The government’s push on hard infrastructure, like national highways and railways, is well recognised. What’s commendable is the attempt to reset expectations on what is achievable. For example, why stop at building 10,000 kilometres of highways every year? Why not 30,000? If there are organisational bottlenecks, for instance, the ability to order, enable and oversee three times the number of projects, then capability building in the overseeing departments should be the focus. When the Ahmedabad-Mumbai bullet train project first hit the headlines, most analysts (including this one) dismissed it as impractical. It still has a long way to go, but the feasibility of funding and constructing is no longer in doubt.
None of the above, like many other steps by the government, is a really novel idea. But then we’ve had smart thinkers for a long time: Implementation has been the issue. And that in our view has been the most observable change in government functioning: Execution of plans has improved. The delays that analysts like me assumed in every government step, and the cynicism with which one projected its success, are now being re-assessed. This is not to say every scheme has been successful, or has met its targets. But the success rate and timeliness have visibly improved. When a committee is set up, it submits its report in months, not years. Its recommendations are taken seriously, and often implemented.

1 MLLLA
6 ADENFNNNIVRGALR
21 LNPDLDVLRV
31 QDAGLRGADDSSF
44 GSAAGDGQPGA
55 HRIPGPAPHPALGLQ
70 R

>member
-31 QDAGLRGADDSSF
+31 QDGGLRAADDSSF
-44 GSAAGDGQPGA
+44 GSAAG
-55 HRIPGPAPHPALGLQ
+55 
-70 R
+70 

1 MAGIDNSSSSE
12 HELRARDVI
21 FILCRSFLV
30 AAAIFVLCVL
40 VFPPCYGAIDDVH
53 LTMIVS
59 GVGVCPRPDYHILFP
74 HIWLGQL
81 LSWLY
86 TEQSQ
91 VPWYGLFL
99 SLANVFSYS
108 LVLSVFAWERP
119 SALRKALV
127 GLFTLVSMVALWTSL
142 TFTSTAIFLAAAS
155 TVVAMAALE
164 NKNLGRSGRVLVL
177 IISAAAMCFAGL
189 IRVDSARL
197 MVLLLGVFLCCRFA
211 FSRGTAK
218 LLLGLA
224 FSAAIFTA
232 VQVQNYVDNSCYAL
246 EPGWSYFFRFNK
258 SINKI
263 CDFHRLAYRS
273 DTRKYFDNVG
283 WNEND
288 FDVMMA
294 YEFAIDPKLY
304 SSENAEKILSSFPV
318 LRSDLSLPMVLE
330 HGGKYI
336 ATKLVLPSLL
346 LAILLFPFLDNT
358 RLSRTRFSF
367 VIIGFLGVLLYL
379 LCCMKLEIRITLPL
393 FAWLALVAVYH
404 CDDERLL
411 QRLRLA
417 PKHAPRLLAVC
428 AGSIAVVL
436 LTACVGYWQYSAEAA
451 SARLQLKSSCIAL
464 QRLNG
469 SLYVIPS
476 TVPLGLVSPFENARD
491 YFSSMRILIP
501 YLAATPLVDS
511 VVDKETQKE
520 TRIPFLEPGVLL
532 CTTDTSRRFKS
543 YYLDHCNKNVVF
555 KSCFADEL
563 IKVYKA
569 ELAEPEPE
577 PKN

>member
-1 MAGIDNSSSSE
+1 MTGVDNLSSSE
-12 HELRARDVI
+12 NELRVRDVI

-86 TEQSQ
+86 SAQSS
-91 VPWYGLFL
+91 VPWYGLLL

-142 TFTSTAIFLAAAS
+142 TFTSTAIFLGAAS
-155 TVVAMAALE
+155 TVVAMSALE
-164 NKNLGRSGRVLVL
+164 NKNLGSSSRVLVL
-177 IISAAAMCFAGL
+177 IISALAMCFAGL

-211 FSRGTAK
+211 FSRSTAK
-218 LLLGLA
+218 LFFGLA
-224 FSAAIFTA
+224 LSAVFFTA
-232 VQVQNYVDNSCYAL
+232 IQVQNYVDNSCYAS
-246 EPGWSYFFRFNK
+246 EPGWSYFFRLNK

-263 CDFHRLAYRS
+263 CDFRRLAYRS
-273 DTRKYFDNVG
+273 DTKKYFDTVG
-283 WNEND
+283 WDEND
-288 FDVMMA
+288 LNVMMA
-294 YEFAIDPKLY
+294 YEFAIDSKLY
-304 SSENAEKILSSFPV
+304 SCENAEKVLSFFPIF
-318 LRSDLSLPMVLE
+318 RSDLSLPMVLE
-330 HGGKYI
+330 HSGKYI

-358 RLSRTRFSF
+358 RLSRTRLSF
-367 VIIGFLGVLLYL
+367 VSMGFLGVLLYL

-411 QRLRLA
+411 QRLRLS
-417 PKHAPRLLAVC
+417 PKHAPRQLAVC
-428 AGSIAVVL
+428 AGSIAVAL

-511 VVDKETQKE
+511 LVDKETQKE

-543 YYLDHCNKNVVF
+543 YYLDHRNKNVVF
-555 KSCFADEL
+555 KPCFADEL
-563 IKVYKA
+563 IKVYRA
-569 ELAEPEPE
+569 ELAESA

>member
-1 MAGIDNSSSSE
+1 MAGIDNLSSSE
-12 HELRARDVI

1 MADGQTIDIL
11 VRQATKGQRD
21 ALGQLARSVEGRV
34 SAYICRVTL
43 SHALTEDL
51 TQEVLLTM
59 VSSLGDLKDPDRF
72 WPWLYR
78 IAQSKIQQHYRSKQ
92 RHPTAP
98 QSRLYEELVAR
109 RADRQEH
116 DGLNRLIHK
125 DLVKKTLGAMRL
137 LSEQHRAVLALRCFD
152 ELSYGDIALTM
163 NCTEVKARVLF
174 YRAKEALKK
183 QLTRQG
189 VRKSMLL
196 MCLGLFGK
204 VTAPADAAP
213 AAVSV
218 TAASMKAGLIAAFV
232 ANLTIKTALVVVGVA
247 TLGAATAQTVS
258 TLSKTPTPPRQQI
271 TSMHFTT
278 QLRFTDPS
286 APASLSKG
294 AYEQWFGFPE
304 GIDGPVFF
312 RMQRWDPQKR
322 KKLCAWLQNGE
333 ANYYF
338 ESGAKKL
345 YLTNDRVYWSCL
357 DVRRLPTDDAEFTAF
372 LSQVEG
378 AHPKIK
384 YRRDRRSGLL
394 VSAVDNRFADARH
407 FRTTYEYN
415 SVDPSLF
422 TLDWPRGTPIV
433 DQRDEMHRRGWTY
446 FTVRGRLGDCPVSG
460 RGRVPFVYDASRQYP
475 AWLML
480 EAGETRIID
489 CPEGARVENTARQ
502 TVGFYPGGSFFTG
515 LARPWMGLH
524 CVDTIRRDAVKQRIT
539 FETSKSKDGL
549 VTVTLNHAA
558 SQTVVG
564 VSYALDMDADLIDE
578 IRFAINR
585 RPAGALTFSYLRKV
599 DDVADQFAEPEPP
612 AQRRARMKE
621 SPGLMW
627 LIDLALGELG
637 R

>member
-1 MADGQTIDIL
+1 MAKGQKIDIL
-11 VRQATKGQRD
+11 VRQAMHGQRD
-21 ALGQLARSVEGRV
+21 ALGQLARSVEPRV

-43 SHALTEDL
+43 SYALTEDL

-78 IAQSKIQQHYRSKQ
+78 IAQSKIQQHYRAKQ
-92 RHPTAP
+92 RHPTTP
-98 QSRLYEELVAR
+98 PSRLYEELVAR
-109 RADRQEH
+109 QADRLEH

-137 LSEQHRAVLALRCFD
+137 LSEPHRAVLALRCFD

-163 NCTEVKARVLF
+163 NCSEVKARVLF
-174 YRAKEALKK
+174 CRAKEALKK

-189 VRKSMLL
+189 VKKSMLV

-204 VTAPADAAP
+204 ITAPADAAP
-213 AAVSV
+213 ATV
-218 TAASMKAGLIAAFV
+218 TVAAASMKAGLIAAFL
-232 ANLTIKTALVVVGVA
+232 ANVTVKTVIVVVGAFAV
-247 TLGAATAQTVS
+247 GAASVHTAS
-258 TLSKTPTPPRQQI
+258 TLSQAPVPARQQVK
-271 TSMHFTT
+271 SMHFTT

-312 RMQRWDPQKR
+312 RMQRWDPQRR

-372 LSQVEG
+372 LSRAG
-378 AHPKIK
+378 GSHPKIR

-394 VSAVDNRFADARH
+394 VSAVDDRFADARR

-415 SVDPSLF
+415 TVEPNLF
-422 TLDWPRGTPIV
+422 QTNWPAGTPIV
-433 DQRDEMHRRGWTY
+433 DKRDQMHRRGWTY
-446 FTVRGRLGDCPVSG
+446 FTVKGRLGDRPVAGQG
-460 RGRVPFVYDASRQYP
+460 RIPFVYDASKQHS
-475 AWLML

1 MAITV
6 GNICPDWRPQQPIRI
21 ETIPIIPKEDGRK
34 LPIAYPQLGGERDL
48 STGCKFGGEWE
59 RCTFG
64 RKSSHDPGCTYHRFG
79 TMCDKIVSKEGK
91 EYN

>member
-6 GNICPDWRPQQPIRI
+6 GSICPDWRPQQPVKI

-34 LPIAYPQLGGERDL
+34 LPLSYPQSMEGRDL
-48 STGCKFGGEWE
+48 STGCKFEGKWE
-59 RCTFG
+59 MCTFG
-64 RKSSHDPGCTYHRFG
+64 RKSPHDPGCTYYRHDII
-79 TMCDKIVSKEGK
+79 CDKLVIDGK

There are also areas where one wishes more had happened. One is statistics. Management is impossible without measurement, and one wonders how policymakers in the government and the RBI work with macroeconomic statistics that are questioned by one and all; where there are persistent and glaring inconsistencies in the same data coming from different government sources. (Just to avoid confusion: Our view is that the new GDP series has flaws, but it’s an improvement over the previous one, and gets the ballpark of GDP growth right). It’s not about analysts wasting time debating what should be certainties: Building trust in economy-wide data is critical for business to get confidence and start investing.
Then there is agriculture. Our research shows that with our per capita calorie consumption falling steadily, and agricultural productivity improving as the farmer gets more information and better infrastructure, we now have too many people producing too much food (there’s some oversimplification there, but only some). Worse, without agro-processing and cost competitiveness, these surpluses cannot be exported.
The third most important area is housing. The government seems fully aware of its potential: Quality and affordable housing improves productivity of its residents, and its development creates millions of jobs. The trouble is in drafting the right policy. Like agriculture, this is a state subject, complicating the problem, but as we saw in power distribution, that need not be a constraint.
The coming years will likely throw newer and tougher challenges too. For example, once the GST bill passes, its implementation will require much effort; or structural problems at the public sector banks, well beyond the current bad loans and recapitalisation needs. Pragmatism and tight execution will be much needed.